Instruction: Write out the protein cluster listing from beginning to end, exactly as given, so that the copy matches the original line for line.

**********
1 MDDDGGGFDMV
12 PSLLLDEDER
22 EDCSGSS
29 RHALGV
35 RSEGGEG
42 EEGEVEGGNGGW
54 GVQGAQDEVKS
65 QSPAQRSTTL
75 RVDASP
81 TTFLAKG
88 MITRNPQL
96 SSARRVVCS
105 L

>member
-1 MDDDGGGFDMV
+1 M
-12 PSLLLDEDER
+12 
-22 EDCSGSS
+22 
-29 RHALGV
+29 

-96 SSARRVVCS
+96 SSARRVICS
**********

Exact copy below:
1 MDDDGGGFDMV
12 PSLLLDEDER
22 EDCSGSS
29 RHALGV
35 RSEGGEG
42 EEGEVEGGNGGW
54 GVQGAQDEVKS
65 QSPAQRSTTL
75 RVDASP
81 TTFLAKG
88 MITRNPQL
96 SSARRVVCS
105 L

>member
-1 MDDDGGGFDMV
+1 M
-12 PSLLLDEDER
+12 
-22 EDCSGSS
+22 
-29 RHALGV
+29 

-96 SSARRVVCS
+96 SSARRVICS